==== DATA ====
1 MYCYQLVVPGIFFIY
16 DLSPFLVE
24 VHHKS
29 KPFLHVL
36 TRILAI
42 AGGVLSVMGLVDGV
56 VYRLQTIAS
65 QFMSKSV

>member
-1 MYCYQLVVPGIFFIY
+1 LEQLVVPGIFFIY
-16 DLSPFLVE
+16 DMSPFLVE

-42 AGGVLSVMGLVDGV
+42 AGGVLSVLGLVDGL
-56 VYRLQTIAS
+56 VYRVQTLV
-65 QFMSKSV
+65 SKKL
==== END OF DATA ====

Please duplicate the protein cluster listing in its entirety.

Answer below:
1 MYCYQLVVPGIFFIY
16 DLSPFLVE
24 VHHKS
29 KPFLHVL
36 TRILAI
42 AGGVLSVMGLVDGV
56 VYRLQTIAS
65 QFMSKSV

>member
-1 MYCYQLVVPGIFFIY
+1 LEQLVVPGIFFIY
-16 DLSPFLVE
+16 DMSPFLVE

-42 AGGVLSVMGLVDGV
+42 AGGVLSVLGLVDGL
-56 VYRLQTIAS
+56 VYRVQTLV
-65 QFMSKSV
+65 SKKL